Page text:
A federal appeals court in New Orleans planned to hear arguments Tuesday on a Texas law cracking down on so-called sanctuary cities.
The Texas Legislature approved the law in the spring. It was challenged by several Texas city governments and civil rights advocates. It requires local law enforcement agencies to honor federal immigration requests to detain people in local jails for possible deportation.
Opponents go before the 5th U.S. Circuit Court of Appeals on Tuesday afternoon, seeking an injunction blocking enforcement pending further court proceedings. Texas officials will argue against an injunction and in favor of the law.
The law also allows police to inquire about people's immigration status during routine interactions such as traffic stops. It subjects some law enforcement officials with removal from office and criminal charges for not complying with federal detainer requests.
Municipal officials from Dallas, Houston, El Paso, San Antonio and Austin are among the opponents. The American Civil Liberties Union is fighting the law on behalf of the small Texas border city of El Cenizo. The Mexican American Legal Defense and Educational Fund is representing other localities.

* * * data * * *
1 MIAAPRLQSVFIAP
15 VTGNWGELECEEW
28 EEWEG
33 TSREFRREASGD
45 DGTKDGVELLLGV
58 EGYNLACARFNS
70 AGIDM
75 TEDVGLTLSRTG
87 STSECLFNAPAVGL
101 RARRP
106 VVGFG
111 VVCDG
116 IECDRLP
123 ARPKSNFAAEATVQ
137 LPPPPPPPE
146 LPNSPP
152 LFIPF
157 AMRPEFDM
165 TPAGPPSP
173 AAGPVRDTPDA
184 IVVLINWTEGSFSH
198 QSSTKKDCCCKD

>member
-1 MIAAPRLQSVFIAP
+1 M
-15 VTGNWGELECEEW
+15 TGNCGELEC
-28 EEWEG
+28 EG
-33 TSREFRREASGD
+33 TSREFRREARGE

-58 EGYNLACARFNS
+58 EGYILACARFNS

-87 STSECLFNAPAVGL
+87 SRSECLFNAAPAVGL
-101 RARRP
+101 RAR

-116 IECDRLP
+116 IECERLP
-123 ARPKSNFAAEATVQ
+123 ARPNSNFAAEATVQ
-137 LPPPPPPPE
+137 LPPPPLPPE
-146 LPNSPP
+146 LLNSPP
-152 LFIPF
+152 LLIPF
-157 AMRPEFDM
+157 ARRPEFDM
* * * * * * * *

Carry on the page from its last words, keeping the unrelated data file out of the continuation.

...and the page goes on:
President Donald Trump's administration backs the law. The U.S. Justice Department has joined Texas in defending it.
Opponents argue, among other things, that the law illegally puts local law enforcement officers in the role of federal immigration officers; that it puts local officers in the position of violating detainees' constitutional rights against illegal search and seizure. The critics also argue that some parts of the law are unconstitutional because they are vague as to exactly how local officers are to fulfill their duties with respect to immigration law.
Tuesday's arguments mark the second time in as many months that 5th Circuit judges will hear arguments in the case. After U.S. District Judge Orlando Garcia judge blocked much of the law on Aug. 30, Texas sought an emergency order allowing enforcement. A three-judge 5th Circuit panel heard arguments on Sept. 22 while immigrant advocates beat drums and chanted outside the federal courthouse in New Orleans. Days later the panel eased restrictions on enforcement of the law with a complex order that was interpreted differently by both sides.
Judges on the panel assembled for Tuesday's arguments: Jerry E. Smith and Edith Jones, nominated by President Ronald Reagan; and Edward Prado, by President George W. Bush.